Prevent facial sunburn by applying SPF before you leave the house. The SPF found in foundation or other make-up is a great start, but for optimal relief you need to use broad spectrum SPF. Then, reapply regularly, especially if you are out in the sun throughout the day. Being proactive and taking care of your skin like this can help save you from a lot of pain later.

For more information, reach out to your dermatologist for support. To learn more or to schedule an appointment, contact us at 770-251-5111 today.

How to treat sunburn

Your skin can burn if it gets too much sun without proper protection from sunscreen and clothes. To help heal and soothe stinging skin, it is important to begin treating sunburn as soon as you notice it. Follow these dermatologists’ tips to help relieve the discomfort.

Your skin can burn if it gets too much sun without proper protection from sunscreen and clothes. To help heal and soothe stinging skin, it is important to begin treating sunburn as soon as you notice it. The first thing you should do is get out of the sun—and preferably indoors.

Once indoors, these dermatologists’ tips can help relieve the discomfort:

  1. Take frequent cool baths or showers to help relieve the pain. As soon as you get out of the bathtub or shower, gently pat yourself dry, but leave a little water on your skin. Then, apply a moisturizer to help trap the water in your skin. This can help ease the dryness.

  2. Use a moisturizer that contains aloe vera or soy to help soothe sunburned skin. If a particular area feels especially uncomfortable, you may want to apply a hydrocortisone cream that you can buy without a prescription. Do not treat sunburn with “-caine” products (such as benzocaine), as these may irritate the skin or cause an allergic reaction.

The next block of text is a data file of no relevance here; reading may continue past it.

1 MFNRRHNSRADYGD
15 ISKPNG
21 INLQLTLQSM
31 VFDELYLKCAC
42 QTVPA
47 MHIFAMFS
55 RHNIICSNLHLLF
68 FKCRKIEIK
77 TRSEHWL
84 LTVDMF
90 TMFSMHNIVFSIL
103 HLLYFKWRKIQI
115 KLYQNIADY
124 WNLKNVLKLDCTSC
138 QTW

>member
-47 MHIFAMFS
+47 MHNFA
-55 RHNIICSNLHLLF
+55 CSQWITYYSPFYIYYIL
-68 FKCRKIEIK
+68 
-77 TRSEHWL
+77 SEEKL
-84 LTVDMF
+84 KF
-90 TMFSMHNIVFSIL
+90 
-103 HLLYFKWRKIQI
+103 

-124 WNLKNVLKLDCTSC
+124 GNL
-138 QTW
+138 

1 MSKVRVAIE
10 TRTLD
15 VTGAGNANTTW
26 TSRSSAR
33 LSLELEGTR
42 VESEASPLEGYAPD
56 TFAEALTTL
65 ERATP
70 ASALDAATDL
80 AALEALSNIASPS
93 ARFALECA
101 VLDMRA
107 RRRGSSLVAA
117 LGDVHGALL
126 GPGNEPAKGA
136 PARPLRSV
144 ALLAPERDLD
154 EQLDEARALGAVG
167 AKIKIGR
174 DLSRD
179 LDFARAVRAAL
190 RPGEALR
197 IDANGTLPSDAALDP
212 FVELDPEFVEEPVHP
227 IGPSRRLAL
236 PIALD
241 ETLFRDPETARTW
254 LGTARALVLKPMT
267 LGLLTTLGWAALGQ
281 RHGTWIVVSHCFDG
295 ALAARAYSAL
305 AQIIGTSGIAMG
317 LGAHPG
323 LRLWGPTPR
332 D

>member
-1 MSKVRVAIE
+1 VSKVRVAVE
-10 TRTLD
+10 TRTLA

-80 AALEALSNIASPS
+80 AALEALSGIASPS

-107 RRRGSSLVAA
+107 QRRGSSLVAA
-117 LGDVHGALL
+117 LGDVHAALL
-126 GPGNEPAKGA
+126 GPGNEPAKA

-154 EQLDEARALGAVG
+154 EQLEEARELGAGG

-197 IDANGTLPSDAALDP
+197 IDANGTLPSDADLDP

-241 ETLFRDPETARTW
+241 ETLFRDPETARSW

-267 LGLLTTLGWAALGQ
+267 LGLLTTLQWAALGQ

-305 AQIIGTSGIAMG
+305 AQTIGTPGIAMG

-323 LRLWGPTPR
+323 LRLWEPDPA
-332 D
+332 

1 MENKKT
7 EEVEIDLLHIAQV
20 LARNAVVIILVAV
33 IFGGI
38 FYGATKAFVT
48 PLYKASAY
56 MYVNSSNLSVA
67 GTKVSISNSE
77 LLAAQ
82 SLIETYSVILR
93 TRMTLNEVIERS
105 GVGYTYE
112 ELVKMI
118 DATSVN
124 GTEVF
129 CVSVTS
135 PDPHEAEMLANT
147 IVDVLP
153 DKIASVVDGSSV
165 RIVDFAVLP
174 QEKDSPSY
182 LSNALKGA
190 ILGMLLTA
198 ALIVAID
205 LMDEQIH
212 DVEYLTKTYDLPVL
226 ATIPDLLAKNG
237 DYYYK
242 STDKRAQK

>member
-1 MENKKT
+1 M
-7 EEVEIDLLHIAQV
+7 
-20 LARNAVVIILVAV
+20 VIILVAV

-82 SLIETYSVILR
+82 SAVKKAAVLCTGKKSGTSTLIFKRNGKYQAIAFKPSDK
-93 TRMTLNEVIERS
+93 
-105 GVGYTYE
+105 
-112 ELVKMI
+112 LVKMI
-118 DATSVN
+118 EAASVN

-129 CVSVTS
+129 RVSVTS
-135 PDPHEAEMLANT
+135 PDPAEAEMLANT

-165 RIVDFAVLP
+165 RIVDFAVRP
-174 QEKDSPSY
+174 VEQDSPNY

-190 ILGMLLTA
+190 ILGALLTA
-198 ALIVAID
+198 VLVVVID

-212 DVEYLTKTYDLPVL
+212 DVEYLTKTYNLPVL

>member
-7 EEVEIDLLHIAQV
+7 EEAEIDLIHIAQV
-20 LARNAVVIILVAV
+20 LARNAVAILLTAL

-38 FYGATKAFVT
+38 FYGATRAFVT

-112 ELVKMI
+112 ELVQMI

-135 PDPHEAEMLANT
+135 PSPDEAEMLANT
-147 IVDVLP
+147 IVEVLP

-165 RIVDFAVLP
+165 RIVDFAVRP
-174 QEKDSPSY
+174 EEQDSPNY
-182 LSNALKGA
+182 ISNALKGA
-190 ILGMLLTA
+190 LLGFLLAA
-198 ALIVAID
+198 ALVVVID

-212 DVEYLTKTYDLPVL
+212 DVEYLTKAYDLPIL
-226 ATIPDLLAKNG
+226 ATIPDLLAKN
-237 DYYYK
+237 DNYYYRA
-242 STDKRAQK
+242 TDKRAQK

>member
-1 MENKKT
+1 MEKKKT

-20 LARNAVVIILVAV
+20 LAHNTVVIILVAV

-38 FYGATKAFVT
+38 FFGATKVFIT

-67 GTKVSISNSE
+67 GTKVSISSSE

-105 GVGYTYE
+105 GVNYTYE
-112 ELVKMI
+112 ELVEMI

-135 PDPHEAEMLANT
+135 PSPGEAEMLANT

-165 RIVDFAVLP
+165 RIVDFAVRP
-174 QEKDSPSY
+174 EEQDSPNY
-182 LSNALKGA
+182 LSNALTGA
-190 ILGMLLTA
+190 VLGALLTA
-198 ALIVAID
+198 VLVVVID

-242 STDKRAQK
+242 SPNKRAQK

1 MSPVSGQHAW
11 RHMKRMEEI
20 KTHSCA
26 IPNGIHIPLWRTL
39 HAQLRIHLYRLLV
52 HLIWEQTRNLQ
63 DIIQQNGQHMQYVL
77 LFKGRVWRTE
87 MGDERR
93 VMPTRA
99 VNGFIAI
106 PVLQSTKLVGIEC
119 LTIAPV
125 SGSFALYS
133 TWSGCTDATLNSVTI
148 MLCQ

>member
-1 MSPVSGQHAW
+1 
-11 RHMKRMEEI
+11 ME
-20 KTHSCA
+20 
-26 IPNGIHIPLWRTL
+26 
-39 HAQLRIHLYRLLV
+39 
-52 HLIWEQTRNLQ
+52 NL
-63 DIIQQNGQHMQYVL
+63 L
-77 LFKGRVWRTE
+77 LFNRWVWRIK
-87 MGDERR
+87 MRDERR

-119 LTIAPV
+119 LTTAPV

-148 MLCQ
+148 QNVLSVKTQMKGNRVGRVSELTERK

3. Consider taking aspirin or ibuprofen to help reduce any swelling, redness and discomfort.

  4. Drink extra water. A sunburn draws fluid to the skin’s surface and away from the rest of the body. Drinking extra water when you are sunburned helps prevent dehydration.

  5. If your skin blisters, allow the blisters to heal. Blistering skin means you have a second-degree sunburn. You should not pop the blisters, as blisters form to help your skin heal and protect you from infection.

  6. Take extra care to protect sunburned skin while it heals. Wear clothing that covers your skin when outdoors. Tightly-woven fabrics work best. When you hold the fabric up to a bright light, you shouldn’t see any light coming through.

Although it may seem like a temporary condition, sunburn—a result of skin receiving too much exposure from the sun’s ultraviolet (UV) rays—can cause long-lasting damage to the skin. This damage increases a person’s risk for getting skin cancer, making it critical to protect the skin from the sun.